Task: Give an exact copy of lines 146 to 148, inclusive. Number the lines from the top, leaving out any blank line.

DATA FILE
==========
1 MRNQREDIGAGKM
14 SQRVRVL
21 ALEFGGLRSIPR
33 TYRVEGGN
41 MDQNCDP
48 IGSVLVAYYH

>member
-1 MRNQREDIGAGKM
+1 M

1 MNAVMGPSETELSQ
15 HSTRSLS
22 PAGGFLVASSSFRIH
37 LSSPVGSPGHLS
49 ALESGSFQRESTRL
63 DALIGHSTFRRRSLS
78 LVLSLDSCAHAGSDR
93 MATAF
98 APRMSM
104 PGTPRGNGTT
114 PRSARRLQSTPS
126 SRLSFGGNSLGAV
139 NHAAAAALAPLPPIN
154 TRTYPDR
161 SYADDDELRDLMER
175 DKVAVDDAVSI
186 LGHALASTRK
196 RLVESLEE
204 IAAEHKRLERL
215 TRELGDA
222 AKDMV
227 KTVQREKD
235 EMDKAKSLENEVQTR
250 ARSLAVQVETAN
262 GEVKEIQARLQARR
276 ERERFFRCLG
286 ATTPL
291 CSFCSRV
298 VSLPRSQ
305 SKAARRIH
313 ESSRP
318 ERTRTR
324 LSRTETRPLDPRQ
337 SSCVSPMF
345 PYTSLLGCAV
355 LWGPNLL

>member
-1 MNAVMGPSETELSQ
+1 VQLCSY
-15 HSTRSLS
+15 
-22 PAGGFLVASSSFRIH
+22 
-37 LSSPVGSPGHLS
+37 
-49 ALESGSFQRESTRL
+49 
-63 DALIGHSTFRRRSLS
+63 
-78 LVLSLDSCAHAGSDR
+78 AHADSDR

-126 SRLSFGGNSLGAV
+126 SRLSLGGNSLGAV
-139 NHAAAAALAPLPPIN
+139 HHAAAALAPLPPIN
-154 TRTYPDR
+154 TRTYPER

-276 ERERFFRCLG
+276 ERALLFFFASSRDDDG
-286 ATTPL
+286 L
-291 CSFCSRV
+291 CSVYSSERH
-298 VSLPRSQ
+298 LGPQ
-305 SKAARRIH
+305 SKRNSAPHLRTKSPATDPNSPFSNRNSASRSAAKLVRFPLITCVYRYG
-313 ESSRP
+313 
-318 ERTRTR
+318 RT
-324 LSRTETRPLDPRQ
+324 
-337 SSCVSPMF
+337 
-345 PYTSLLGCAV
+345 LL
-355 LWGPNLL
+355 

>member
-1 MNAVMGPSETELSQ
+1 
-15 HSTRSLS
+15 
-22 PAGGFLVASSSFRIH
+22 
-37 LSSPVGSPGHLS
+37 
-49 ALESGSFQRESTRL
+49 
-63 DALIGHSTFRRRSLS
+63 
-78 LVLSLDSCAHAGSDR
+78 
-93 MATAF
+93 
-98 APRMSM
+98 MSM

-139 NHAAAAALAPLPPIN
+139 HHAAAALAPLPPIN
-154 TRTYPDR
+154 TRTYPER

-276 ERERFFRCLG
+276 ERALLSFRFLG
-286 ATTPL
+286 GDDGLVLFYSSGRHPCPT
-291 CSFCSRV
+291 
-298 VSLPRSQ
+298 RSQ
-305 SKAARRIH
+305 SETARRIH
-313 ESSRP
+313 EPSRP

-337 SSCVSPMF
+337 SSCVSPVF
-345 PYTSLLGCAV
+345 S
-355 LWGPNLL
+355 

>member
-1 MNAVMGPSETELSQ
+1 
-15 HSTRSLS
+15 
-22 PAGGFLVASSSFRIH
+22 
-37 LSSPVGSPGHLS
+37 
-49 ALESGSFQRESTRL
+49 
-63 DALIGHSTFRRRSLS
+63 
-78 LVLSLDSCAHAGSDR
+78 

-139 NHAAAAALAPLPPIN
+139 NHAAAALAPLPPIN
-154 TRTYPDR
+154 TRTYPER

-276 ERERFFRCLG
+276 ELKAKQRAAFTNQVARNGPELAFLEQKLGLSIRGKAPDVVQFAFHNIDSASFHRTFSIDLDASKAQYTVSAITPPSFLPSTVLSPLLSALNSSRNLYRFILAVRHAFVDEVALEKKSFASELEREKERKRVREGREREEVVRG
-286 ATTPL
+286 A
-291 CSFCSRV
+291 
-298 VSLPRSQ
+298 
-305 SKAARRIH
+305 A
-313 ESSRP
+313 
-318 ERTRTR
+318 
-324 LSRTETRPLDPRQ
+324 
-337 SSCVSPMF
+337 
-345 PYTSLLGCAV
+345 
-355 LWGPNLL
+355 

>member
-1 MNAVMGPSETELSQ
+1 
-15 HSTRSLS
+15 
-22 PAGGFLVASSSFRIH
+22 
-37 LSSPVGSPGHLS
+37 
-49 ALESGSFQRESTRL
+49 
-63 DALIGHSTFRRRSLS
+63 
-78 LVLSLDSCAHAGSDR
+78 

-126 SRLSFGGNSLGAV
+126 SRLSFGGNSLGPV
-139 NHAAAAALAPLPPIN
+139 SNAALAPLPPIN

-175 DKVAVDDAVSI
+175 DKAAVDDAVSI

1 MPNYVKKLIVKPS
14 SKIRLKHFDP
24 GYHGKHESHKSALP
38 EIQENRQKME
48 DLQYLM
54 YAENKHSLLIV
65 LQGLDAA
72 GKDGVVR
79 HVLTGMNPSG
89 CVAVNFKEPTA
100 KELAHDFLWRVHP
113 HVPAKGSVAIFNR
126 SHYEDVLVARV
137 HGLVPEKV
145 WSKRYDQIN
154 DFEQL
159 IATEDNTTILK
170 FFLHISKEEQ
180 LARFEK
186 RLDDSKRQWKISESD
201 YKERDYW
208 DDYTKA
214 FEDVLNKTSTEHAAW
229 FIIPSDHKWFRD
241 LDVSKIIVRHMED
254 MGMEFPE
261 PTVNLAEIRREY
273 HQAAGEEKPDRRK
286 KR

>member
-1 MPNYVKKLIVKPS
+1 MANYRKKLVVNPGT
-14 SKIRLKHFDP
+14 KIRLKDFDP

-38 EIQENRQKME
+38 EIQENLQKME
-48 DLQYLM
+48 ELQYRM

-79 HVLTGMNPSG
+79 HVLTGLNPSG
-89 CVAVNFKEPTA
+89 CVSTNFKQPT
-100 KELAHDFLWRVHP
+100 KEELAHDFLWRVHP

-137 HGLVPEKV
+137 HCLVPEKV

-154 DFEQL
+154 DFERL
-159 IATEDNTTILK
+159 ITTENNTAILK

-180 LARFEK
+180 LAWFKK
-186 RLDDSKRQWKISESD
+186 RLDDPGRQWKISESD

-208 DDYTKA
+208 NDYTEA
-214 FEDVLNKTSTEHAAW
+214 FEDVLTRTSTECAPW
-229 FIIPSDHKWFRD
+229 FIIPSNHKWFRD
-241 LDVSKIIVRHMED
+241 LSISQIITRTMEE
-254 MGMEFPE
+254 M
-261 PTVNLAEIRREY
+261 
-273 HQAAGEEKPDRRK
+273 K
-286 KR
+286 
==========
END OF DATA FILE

+139 NHAAAALAPLPPIN
-154 TRTYPDR
+154 TRTYPER